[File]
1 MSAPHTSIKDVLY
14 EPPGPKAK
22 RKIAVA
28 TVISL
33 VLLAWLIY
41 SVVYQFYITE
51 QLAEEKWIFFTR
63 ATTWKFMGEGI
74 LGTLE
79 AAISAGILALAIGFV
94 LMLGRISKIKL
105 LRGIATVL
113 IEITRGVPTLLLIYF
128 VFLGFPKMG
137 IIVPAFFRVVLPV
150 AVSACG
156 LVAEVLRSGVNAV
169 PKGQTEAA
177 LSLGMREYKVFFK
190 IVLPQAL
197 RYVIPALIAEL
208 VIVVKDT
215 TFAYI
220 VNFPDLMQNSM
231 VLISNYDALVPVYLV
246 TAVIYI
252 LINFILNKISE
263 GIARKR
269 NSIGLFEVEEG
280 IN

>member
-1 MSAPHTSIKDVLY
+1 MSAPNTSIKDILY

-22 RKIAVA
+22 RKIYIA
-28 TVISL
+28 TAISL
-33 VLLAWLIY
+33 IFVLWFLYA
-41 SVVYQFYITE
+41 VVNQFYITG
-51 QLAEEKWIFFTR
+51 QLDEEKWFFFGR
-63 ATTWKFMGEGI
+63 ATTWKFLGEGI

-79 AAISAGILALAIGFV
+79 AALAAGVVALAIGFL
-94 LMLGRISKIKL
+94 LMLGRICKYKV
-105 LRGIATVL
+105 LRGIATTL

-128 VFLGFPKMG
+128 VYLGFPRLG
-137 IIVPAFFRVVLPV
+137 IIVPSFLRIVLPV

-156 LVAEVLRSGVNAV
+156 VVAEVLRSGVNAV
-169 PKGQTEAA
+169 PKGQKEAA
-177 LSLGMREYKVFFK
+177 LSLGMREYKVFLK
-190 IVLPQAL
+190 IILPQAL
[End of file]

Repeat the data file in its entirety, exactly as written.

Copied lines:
1 MSAPHTSIKDVLY
14 EPPGPKAK
22 RKIAVA
28 TVISL
33 VLLAWLIY
41 SVVYQFYITE
51 QLAEEKWIFFTR
63 ATTWKFMGEGI
74 LGTLE
79 AAISAGILALAIGFV
94 LMLGRISKIKL
105 LRGIATVL
113 IEITRGVPTLLLIYF
128 VFLGFPKMG
137 IIVPAFFRVVLPV
150 AVSACG
156 LVAEVLRSGVNAV
169 PKGQTEAA
177 LSLGMREYKVFFK
190 IVLPQAL
197 RYVIPALIAEL
208 VIVVKDT
215 TFAYI
220 VNFPDLMQNSM
231 VLISNYDALVPVYLV
246 TAVIYI
252 LINFILNKISE
263 GIARKR
269 NSIGLFEVEEG
280 IN

>member
-1 MSAPHTSIKDVLY
+1 MSAPNTSIKDILY

-22 RKIAVA
+22 RKIYIA
-28 TVISL
+28 TAISL
-33 VLLAWLIY
+33 IFVLWFLYA
-41 SVVYQFYITE
+41 VVNQFYITG
-51 QLAEEKWIFFTR
+51 QLDEEKWFFFGR
-63 ATTWKFMGEGI
+63 ATTWKFLGEGI

-79 AAISAGILALAIGFV
+79 AALAAGVVALAIGFL
-94 LMLGRISKIKL
+94 LMLGRICKYKV
-105 LRGIATVL
+105 LRGIATTL

-128 VFLGFPKMG
+128 VYLGFPRLG
-137 IIVPAFFRVVLPV
+137 IIVPSFLRIVLPV

-156 LVAEVLRSGVNAV
+156 VVAEVLRSGVNAV
-169 PKGQTEAA
+169 PKGQKEAA
-177 LSLGMREYKVFFK
+177 LSLGMREYKVFLK
-190 IVLPQAL
+190 IILPQAL